Several years ago, Russian graphic designer Ruslan Khasanov was cooking with oil and soy sauce when he stopped to appreciate the strange relationship between the two fluids as the pooled and mixed in unexpected ways. The observation lead to his creation of Pacific Light, a sort of experimental mus
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A brand new thermofluorescent compound what emits a much brighter color when cooled down to circa -100 °C
AND IT WORKS! A brand new thermofluorescent compound what emits a much brighter color when cooled down to circa -100 °C. On the first pics there is a filter paper with compound A in an α and in a ß...
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This is soooo cute!
Glass artist Kiva Ford draws from his vast experience in scientific glassblowing to create perfect miniatures of wine glasses, beakers, and ribbon-striped vases, some scarcely an inch tall. A member of the American Scientific Glassblowers Society, Kiva creates instruments for scientists who requir
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And I thought my 25ml Erlenmyers were cute.
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Interesting to see all the canned food going away, but growth of corn syrup is overwhelming!
We eat so many more vegetables than we used to. Also way more high-fructose corn syrup.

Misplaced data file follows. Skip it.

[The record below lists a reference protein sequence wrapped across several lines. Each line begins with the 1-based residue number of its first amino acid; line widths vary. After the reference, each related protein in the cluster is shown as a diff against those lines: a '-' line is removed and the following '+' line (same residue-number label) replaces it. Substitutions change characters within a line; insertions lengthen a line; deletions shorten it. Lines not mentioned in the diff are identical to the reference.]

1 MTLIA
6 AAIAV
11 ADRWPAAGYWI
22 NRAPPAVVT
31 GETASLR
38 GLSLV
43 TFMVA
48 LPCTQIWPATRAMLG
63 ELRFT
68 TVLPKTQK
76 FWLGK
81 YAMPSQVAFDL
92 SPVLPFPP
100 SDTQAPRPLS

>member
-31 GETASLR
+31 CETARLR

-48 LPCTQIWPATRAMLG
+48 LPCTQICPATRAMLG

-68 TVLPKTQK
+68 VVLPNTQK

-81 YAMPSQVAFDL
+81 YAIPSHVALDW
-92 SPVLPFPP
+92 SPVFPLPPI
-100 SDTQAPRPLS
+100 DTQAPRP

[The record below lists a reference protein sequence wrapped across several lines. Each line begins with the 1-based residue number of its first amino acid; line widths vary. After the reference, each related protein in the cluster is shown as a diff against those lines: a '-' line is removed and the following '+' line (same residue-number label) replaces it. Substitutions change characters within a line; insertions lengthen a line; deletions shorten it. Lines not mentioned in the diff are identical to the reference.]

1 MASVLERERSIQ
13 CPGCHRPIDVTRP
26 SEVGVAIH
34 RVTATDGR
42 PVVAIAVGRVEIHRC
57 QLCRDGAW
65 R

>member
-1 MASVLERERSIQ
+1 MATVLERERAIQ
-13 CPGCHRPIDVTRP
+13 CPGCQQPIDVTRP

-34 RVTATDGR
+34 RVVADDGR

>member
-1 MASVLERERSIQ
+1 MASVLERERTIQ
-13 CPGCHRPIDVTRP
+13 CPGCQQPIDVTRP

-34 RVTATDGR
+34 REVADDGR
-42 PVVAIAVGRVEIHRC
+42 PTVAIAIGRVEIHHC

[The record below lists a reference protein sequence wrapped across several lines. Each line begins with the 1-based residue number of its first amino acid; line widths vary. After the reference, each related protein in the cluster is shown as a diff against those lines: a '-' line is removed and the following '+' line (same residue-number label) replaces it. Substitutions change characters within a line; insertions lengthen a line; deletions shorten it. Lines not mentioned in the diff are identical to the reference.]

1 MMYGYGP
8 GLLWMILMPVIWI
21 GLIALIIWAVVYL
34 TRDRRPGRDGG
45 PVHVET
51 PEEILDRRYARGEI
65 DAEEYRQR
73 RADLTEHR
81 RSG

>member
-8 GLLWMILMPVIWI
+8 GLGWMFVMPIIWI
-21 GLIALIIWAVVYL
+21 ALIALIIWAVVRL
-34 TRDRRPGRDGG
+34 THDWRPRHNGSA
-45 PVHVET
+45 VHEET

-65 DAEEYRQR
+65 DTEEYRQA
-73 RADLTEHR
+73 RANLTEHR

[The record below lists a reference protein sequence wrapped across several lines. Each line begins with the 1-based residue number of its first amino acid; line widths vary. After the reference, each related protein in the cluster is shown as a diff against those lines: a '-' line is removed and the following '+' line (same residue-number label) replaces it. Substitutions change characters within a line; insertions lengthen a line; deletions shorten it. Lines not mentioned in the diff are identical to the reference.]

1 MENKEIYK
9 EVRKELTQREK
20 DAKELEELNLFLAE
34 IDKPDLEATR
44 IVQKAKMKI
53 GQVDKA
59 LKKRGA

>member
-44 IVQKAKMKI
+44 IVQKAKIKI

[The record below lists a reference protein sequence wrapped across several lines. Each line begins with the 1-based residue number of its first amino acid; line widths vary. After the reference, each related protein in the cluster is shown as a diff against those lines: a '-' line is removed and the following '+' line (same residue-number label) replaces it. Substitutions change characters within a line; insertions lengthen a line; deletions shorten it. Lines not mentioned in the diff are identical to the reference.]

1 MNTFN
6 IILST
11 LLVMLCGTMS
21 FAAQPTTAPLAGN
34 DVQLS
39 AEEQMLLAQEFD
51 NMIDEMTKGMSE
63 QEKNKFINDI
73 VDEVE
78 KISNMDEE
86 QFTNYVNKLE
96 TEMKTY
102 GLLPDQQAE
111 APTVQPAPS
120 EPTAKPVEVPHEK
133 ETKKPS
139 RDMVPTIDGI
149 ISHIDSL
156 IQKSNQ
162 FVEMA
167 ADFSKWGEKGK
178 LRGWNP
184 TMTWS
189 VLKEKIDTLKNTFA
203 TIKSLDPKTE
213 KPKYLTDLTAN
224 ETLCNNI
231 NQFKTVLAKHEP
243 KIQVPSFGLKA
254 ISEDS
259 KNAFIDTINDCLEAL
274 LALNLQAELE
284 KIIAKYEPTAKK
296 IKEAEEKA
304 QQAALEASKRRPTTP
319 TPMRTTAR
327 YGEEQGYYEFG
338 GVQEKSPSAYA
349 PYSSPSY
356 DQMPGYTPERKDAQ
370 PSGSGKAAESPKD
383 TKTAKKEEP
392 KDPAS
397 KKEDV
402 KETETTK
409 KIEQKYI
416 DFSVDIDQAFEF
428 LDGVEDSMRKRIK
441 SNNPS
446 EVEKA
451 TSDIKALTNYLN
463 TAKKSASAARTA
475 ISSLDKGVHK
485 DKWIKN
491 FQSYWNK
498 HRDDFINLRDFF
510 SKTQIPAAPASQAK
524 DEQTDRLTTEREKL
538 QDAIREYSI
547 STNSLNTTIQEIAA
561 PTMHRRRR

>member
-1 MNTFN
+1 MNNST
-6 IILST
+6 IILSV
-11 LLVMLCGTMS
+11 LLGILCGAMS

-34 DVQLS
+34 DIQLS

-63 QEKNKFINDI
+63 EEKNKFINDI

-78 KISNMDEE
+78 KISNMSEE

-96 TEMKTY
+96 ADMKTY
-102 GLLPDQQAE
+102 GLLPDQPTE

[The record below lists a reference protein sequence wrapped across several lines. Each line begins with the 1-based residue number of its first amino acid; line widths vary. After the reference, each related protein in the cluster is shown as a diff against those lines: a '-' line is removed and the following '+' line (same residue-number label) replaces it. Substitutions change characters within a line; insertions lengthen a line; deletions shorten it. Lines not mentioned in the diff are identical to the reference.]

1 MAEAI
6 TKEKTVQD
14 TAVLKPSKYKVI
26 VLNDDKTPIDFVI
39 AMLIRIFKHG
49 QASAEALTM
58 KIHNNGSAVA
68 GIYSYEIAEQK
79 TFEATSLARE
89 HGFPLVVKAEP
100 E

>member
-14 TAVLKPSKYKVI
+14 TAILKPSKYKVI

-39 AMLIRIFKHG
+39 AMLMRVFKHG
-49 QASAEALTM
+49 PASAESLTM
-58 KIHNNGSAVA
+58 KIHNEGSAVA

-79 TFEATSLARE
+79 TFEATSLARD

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The consumption of HFCS differs from most of the others in that it's not an overt choice we make. It is put in processed foods by makers and it's presence is not emphasized.
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Now that's the solution for soccer (or any other sport) parents!
 
Shitty quality, but got the message loud and clear.

+Karen Elaine​ I think we have ourselves a winner right here
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Cytoskeleton selfassembly viewed under a fluorescence confocal microscope
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This is awesome! Protein ABC
Outreach: A protein alphabet I was thinking about the diversity of protein shapes and so I curated the alphabet below. (Some of the lab's research relates to building new protein architectures.) Note that these are not structures from my lab- they come from groups around the world.
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Very convincing!
Liz Quilty originally shared to Atheism:
 
Woah!
List of scientists who became creationists after studying the evidence. From RationalWiki. Jump to: navigation, search. Tumbleweed.gif · chirp, chirp, chirp, chirp,.
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Fantastic
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Have her in circles
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Videos Top's profile photo
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Work
Occupation
research professor
Employment
  • UNM
    research professor, present
  • KSU
Places
Map of the places this user has livedMap of the places this user has livedMap of the places this user has lived
Currently
Albuquerque, NM
Previously
Kiev, Ukraine - Kent, OH
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Introduction
Analytical chemists by training... god knows who by experience. Research professor at Chem & Nucl Eng department at UNM. Doing material characterization and statistical data analysis for energy technologies, fuel cells, electrocatalysts, biocatalysis, etc...

Bragging rights
2 miracle kids, beautiful husband,originally from Ukraine, in love with numbers
Education
  • Kent State University
    Chemistry, 1997 - 2001
Basic Information
Gender
Female
Other names
Katya